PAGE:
Hi! Great vid and blog. On SV Eoti we’ve been working towards electric independence. We have 1100 watts of solar, but only 600whr of Relion Lithium. I’ve spent time on Delos going over their system with Brian. I also spent time with Force10 and GNespace product execs as built in is important because we’re a monohull (life on the lean). That is a big project involving flipping 110 to 220. On the fridge know you have a plan. We’ve struggled too. We’re going to go with keel cooled BD 50 units with variable speed and upgraded digital controllers. Key is getting heat out of the boat as we’re Caribbean Florida tropical. Have an amazing day and hope the sailing is great.

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  • Bill Nicholson

    Love your videos. Especially love how you respect the island people and help when you can like the pet fund, and water filters. That touched my heart. Would you consider a vitamix? It will make ice cream, knead bread, make smoothies, chop vegs and cook soup. What about a crock pot. We have friends that cruise , fix meals and cook on low in a crockpot while on a cruise. They put the crockpot in the sink while underway. When they get there the meal is done! Would love to send you a vitamix.

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  • Sandy

    I am still hoping for the day that you write a recipe book or even a book on using seasonal produce in your meals.

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  • steve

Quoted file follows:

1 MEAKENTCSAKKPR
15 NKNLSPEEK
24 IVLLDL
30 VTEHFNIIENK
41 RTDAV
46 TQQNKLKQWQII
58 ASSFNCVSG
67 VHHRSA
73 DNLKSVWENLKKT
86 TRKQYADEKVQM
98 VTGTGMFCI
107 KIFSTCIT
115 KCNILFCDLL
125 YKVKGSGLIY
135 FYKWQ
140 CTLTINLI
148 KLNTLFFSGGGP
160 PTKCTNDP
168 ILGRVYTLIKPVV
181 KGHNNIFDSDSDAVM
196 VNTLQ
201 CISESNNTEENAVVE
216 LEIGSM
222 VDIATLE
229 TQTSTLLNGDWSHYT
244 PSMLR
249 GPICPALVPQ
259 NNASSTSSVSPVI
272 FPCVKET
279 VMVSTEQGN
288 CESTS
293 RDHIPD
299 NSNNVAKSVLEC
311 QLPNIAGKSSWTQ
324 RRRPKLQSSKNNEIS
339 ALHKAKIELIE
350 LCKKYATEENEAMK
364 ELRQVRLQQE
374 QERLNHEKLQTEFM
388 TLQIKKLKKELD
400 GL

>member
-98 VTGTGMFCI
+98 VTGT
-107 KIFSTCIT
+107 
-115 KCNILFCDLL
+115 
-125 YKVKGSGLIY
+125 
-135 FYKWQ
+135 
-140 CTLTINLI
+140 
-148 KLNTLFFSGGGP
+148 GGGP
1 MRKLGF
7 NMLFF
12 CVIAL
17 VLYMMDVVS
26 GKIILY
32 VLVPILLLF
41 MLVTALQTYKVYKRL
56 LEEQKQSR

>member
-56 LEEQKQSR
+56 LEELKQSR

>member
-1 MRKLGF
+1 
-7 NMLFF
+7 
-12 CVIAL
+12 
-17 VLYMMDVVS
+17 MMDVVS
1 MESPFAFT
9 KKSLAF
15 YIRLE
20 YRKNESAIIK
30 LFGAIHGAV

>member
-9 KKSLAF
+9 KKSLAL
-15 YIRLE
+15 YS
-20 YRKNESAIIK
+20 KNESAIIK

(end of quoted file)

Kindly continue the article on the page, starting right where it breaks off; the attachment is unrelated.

A small primus stove for emergencies (or cooking ashore) is all you need in case of an electrical problem. Like your set up.

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  • Carolyn Quinn Reisman

    Nikki, We live aboard a Leopard 43 in the Caribbean. We moved aboard just before lockdown! We had lithium batteries, a Victron inverter, and solar panels installed, but need two more panels to reach 1825 watts. I did a lot of careful planning for our galley and have many of the kitchen appliances you recommend. You and Jason inspired us! We have yet to take out our gas stove, but that is next. We use a single burner induction stove and love it! We also use a solar oven about half the time – GoSun Fusion. We have a Solavore for slow cooking. One thing we have that I absolutely love is a grain grinder. I have the Komo Classic. We buy bulk grains, seal them in Mylar bags, and grind as needed. We don’t have a yogurt maker yet. I used to make yogurt from fresh milk at home. A dream! I am really interested how you get along without a generator. We don’t have one and are a little worried about cloudy days. Best to you. Carolyn and Keith, sailing Home Berth.

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  • Fred

    Consider a 2021 F150 tow vehicle with on board 7 Kw generator!! Oh…wait… 😉

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  • Cindy Wahl

    Honda 2200i companion generator. Yes it uses gas but you already have a gas outboard. It is slower than a installed diesel to charge batteries but it is also small. My husband said just get a installed diesel generator. We have the small Honda on our small boat (Ranger tug).

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  • John McConnell

    Thanks for the kitchen tour. Any thought about converting to electric motors vs diesel in the future?

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  • Michael Larkin

    Just want to ask, is you’re grill the same as a George Foreman? love the videos.
    Michael, Dublin, Ireland.